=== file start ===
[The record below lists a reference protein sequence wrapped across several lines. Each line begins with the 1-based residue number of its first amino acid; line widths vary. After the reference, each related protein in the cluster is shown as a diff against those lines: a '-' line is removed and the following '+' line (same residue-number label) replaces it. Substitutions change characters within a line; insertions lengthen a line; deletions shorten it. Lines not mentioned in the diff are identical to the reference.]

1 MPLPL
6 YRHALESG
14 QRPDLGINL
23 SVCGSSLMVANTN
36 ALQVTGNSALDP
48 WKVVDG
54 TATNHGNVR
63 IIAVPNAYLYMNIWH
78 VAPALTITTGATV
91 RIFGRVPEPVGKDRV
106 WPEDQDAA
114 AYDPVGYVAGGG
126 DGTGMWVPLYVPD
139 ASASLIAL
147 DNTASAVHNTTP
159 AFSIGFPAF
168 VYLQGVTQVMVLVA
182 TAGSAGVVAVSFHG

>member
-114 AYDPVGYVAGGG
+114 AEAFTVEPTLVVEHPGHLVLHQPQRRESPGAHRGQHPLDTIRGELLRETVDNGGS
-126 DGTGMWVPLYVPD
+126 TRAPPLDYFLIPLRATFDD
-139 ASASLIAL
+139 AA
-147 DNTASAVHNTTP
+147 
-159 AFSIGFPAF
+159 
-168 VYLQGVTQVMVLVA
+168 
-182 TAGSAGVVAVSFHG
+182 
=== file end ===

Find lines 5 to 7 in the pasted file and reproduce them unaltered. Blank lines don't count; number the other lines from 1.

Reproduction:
23 SVCGSSLMVANTN
36 ALQVTGNSALDP
48 WKVVDG